An article by a French research team led by Anne Michelin reports about very interesting experience of revealing redacted sections of correspondence between French Queen Marie-Antoinette to Swedish Count Axel von Fersen. The letters were written between 1791 and 1792, in the midst of the French Revolution. During this time, Queen Marle-Antoinette and her husband, King Louis XVI, were living under strict security in the Tuileries Palace in Paris. Nevertheless, Marie-Antoinette managed a secret correspondence with Axel von Fersen, her close Friend and rumoured lover. He even helped in the attempt to organise the escape of the royal family. The French national archives purchased the letters from the Fersen family in 1982.
An unknown censor had scribbled out dozens of passages in 15 of letters. In the 1990s, historians attempted to read the words beneath the ink scribbles, but the near-complete overlap made it impossible. In 2014, the attempt was repeated based on “the leading hypothesis, that a difference in the chemical composition of the original text and redaction ink would allow discriminating the redacted contents.” The researches spent one year testing different approaches to reading the text. They finally decided for x-ray fluorescence spectroscopy, a non-destructive approach that uses x-ray radiation to analyse the original and the censoring ink. However, the required equipment became available for the team only in 2018. It took another year of very careful work to reveal redacted passages from eight letters. Sometimes the researchers had to use different data analysis strategies from one passage to the next, or from one word to the next. For the remaining seven letters, both inks have similar compositions that makes it impossible to read the redacted passages with the available methodological tools.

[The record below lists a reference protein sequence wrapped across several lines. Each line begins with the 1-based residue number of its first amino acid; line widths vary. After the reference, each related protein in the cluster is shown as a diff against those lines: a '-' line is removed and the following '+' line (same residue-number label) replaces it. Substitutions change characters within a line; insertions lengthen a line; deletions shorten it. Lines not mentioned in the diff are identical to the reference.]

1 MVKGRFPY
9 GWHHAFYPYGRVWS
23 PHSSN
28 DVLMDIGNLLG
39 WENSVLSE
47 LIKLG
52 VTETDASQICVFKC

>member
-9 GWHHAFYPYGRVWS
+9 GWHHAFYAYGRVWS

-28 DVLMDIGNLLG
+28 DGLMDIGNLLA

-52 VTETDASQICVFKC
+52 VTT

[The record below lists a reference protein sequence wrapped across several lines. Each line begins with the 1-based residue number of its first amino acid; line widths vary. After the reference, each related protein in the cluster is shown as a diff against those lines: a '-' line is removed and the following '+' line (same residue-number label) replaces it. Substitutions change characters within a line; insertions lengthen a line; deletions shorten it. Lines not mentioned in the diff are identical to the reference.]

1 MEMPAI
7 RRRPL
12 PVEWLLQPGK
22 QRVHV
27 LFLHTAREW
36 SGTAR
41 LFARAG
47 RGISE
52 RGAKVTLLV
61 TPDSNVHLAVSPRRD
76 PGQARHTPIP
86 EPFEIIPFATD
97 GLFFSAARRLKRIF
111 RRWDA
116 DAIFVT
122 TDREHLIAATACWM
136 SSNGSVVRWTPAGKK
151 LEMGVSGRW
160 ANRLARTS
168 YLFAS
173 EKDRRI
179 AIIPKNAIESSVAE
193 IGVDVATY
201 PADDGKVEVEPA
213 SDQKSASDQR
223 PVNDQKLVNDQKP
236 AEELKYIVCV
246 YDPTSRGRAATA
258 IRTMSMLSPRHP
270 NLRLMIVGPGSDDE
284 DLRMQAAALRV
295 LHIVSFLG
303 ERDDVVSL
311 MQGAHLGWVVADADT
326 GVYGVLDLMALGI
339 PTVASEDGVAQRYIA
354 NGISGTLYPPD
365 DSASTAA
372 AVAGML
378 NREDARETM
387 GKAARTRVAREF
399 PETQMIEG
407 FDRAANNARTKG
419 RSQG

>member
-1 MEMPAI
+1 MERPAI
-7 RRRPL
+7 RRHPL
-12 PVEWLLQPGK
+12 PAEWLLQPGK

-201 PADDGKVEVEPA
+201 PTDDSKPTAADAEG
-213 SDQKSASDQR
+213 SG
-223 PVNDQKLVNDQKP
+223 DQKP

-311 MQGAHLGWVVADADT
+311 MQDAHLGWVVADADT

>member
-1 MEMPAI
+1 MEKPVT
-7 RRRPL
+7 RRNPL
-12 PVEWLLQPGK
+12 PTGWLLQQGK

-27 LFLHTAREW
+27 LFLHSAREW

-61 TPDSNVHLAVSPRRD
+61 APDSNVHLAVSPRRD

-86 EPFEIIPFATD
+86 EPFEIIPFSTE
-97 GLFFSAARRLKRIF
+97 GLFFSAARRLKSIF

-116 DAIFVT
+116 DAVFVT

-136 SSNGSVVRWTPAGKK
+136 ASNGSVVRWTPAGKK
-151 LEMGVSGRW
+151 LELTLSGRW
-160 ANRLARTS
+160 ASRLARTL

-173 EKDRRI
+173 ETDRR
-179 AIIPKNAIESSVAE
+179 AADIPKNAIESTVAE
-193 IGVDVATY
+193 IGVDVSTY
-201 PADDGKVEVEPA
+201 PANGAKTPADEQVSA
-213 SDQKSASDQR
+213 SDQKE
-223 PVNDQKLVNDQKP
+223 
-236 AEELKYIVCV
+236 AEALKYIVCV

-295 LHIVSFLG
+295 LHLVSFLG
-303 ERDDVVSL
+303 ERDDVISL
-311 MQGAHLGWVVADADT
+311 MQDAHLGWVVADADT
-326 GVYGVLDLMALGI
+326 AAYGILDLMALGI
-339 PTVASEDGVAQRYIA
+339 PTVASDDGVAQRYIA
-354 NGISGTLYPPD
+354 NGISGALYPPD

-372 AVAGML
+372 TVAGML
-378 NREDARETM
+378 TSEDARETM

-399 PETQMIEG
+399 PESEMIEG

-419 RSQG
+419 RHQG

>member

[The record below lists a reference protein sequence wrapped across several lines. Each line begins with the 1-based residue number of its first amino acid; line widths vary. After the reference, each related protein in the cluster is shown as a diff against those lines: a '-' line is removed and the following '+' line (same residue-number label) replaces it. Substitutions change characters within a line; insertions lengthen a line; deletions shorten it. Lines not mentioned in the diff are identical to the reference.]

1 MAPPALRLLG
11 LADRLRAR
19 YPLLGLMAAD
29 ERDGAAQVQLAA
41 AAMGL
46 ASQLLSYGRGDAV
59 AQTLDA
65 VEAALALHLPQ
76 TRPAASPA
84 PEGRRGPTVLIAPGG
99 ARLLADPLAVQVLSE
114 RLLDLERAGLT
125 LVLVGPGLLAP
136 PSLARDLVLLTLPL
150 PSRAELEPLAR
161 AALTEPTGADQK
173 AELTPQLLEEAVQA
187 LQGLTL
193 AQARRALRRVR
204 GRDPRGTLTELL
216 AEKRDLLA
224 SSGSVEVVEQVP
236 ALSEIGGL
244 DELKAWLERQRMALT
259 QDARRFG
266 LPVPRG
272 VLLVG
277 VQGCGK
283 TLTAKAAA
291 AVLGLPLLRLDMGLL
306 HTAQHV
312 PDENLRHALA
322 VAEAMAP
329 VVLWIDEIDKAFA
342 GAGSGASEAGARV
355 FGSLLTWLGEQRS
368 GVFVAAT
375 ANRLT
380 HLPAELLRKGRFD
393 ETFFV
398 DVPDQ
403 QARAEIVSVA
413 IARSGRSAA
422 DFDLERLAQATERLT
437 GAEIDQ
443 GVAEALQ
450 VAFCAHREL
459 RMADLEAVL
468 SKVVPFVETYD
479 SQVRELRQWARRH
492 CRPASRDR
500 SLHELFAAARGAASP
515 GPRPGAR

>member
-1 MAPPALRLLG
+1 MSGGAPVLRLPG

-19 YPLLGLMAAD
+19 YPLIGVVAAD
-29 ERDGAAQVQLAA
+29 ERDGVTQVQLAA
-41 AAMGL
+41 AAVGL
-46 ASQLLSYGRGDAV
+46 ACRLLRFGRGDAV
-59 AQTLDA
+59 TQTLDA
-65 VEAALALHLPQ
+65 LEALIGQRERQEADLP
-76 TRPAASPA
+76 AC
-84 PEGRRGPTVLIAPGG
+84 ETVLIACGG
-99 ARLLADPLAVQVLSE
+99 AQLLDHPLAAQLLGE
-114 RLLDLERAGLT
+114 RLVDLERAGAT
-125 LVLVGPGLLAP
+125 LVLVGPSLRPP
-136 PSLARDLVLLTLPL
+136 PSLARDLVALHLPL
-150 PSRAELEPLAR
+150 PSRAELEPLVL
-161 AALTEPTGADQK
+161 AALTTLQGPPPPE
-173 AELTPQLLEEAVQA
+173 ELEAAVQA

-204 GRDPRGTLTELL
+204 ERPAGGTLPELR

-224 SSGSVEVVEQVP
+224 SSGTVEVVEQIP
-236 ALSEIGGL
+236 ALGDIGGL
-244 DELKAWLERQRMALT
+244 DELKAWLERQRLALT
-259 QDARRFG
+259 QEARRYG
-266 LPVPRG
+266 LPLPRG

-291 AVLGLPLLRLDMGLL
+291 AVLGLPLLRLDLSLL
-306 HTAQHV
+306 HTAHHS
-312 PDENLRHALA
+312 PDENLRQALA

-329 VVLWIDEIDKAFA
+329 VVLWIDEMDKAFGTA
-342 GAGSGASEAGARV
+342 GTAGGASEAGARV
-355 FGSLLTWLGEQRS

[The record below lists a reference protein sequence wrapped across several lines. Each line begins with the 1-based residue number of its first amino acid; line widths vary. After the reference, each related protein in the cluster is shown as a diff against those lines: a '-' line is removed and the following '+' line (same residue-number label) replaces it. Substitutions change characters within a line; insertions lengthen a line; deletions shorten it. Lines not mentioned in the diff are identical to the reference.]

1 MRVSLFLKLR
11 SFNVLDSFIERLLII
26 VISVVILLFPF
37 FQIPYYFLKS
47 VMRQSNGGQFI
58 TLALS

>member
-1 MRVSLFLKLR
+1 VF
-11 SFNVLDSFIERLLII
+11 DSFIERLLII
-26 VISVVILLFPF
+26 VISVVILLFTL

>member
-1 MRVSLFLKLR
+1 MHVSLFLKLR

The redacted phrases include such romantic statements as “Not without you”, “You, I love”, or “Your tender heart has made me happy”. Actually, that was not such a surprise for historians. More interesting is the finding that it was most likely Count Axel von Fersen himself who censored the letters.
“Revealing hidden, faded, or degraded graphical contents of historical artefacts is an important topic in cultural heritage research”. The used approach could therefore be useful for other cases of handwritten documents.
Read more in „Science Advanced“: Anne Michelin, Fabien Pottier, and Christine Andraud “2D macro-XRF to revel redacted sections of French queen Marie-Antoinette secret correspondence with Swedish count Axel von Fersen”